Ann Conkle
Mar 8, 2012

Cancer genes differ in different parts of a tumor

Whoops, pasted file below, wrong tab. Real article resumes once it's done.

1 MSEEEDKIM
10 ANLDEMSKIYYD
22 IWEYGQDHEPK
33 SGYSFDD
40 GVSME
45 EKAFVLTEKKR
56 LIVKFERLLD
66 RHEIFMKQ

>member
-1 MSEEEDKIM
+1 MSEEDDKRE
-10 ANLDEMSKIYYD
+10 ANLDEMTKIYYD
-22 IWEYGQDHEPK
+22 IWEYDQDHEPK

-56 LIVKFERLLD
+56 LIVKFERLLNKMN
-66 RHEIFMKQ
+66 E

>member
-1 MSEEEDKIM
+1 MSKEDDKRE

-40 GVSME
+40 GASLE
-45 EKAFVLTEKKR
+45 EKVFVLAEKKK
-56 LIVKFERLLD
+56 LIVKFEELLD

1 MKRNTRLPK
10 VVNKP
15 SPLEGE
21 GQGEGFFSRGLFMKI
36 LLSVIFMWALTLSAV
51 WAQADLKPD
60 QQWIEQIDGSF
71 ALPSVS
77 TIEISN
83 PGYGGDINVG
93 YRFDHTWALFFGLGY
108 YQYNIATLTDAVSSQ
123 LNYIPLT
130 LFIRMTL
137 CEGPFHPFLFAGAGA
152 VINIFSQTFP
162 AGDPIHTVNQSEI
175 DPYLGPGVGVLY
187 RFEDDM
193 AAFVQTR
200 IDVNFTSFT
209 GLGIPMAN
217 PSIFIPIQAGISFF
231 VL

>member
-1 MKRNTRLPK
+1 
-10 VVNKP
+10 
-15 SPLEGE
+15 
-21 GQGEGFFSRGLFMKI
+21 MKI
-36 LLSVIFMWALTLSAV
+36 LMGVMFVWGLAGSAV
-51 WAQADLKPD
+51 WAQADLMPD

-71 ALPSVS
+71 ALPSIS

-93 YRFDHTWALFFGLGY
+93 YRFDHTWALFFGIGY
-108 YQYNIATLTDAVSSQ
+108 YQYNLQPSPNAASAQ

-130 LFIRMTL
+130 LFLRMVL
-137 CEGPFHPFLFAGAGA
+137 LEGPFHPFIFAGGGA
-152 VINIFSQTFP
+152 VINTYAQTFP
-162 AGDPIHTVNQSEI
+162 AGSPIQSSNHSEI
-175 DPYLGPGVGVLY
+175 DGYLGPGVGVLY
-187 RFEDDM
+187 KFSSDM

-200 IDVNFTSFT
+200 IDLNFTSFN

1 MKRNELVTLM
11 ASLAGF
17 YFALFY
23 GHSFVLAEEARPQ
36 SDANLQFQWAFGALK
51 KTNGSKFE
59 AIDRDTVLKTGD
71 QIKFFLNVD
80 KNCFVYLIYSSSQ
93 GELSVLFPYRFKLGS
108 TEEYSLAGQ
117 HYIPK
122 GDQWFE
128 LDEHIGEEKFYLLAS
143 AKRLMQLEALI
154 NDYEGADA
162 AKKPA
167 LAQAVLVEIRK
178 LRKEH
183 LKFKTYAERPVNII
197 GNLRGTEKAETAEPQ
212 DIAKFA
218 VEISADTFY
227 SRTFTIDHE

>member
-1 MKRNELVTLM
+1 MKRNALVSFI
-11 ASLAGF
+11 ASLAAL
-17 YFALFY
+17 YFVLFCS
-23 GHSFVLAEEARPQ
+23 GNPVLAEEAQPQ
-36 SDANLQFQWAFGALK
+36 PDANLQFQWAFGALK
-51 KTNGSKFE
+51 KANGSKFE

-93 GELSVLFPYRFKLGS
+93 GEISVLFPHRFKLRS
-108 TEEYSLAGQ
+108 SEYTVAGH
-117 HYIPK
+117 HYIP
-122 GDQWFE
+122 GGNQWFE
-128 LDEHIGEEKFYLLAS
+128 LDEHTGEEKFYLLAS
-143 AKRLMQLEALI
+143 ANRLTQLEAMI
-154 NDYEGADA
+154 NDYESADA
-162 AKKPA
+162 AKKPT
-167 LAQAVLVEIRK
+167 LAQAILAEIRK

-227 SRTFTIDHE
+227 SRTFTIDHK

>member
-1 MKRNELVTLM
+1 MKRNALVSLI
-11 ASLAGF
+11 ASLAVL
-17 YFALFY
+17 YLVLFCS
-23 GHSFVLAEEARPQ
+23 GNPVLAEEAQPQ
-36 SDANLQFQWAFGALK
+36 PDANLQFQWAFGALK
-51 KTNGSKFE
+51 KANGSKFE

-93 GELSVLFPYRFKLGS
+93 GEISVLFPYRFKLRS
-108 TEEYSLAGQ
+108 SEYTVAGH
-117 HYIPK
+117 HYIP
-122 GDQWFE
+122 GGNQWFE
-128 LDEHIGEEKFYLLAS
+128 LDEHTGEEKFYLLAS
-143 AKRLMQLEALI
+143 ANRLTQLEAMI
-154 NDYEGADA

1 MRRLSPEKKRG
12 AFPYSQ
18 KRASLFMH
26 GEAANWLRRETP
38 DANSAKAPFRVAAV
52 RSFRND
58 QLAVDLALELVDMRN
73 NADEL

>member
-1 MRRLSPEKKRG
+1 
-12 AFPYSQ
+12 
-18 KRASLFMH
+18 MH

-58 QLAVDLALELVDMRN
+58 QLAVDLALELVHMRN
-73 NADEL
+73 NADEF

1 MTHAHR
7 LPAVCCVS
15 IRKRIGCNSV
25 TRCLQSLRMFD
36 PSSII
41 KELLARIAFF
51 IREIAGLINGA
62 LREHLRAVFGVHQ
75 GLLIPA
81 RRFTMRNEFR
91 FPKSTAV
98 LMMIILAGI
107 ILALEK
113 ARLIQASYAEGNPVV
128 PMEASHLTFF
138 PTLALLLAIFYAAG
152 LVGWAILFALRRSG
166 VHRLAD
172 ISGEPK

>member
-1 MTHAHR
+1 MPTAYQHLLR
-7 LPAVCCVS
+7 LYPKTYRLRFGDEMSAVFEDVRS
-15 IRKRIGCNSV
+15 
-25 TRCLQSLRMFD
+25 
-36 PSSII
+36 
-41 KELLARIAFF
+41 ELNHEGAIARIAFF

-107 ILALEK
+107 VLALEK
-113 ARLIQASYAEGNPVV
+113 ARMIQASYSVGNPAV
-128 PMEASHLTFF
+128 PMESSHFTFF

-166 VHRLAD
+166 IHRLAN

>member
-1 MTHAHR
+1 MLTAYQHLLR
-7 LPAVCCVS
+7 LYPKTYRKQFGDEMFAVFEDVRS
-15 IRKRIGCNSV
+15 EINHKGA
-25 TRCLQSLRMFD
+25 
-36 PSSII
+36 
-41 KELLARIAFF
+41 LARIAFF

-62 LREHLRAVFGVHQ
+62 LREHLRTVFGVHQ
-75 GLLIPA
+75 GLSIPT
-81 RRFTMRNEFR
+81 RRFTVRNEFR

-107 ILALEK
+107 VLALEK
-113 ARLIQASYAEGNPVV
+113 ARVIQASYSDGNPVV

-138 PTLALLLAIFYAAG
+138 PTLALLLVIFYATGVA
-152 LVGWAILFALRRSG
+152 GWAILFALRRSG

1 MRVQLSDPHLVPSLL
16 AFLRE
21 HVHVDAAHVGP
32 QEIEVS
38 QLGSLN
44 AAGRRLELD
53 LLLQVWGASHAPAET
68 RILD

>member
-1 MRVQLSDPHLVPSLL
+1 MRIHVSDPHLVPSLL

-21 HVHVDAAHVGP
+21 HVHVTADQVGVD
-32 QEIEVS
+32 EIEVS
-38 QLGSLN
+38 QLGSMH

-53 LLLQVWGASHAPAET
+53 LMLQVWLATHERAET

Taking a sample from just one part of a tumor may not give a full picture of its ‘genetic landscape’, according to a landmark study published in the New England Journal of Medicine. The findings could help explain why attempts at using single biopsies to identify biomarkers that can be targeted with personalized cancer treatments can be targeted have not been more successful. Cancer Research UK scientists carried out the first ever genome-wide analysis of the genetic variation between different regions of the same tumor using kidney cancer samples. They found that the majority, around two thirds of gene faults, were not shared across other biopsies from the same tumor. By analysing the location of shared mutations in relation to the whole tumor, the researchers were able to trace the origins of particular subtypes of cancer cells back to key driver mutations. This allowed the scientists to create a ‘map’ of how the pattern of faults within the tumor might have evolved over time.